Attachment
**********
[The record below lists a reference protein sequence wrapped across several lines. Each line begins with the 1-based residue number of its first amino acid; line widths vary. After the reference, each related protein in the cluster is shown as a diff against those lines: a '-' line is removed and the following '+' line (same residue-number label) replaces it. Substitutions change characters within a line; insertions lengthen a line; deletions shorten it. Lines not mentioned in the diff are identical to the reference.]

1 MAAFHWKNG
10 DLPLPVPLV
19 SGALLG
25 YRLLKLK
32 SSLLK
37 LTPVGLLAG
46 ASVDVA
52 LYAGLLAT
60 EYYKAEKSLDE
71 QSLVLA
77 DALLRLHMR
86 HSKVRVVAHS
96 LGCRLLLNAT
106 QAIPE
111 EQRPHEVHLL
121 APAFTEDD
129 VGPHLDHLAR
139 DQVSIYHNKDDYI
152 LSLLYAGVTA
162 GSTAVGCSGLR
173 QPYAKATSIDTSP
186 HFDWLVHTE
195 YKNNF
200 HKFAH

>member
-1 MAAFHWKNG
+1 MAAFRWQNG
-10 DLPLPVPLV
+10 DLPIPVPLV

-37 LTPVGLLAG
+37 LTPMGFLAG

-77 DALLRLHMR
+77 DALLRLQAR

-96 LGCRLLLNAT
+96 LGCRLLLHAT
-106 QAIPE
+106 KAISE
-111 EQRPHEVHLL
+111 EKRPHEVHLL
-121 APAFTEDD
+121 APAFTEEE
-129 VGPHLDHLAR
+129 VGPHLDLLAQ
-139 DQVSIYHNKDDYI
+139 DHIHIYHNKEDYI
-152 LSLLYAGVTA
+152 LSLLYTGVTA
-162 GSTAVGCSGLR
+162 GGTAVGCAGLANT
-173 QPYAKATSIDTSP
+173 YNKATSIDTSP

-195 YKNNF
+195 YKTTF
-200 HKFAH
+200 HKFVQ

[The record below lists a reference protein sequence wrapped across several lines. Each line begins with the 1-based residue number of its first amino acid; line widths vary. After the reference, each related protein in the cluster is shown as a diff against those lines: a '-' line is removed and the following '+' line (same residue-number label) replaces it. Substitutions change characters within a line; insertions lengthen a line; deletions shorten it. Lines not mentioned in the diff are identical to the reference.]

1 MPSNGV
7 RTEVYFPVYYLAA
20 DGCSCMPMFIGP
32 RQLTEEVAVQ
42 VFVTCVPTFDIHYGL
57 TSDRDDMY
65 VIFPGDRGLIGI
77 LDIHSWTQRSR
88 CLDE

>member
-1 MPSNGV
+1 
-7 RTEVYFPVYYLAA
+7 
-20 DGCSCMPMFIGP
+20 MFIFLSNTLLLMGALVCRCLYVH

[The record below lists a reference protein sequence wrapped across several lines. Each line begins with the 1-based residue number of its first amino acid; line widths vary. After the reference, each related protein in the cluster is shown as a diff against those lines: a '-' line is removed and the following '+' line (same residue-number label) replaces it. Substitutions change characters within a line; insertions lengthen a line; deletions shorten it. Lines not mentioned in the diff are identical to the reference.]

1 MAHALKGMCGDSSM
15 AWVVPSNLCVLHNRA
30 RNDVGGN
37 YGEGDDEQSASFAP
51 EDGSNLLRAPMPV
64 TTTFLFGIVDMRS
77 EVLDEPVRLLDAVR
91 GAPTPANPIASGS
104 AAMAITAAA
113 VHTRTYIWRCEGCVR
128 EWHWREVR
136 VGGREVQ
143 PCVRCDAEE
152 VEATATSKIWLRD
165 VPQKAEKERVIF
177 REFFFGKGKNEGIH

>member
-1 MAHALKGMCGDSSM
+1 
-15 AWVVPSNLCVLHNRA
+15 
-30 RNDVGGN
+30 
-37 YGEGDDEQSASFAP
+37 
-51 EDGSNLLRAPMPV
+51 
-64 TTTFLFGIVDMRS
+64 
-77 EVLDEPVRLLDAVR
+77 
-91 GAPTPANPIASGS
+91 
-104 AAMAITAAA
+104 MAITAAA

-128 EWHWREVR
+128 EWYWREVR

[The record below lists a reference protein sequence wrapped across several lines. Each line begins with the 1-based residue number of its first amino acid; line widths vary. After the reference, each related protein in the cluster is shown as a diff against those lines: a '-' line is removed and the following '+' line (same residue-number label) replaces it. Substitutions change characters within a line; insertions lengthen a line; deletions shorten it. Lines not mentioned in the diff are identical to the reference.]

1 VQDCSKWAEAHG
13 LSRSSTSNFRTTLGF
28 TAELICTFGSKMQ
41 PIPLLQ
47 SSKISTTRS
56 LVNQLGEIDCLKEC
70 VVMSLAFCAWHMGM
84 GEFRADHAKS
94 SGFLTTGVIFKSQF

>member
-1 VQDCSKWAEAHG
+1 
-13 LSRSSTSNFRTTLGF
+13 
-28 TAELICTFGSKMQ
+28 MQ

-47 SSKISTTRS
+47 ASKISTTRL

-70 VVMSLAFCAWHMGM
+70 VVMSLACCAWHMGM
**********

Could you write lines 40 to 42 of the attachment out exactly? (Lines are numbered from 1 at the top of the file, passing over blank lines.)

+111 EKRPHEVHLL
-121 APAFTEDD
+121 APAFTEEE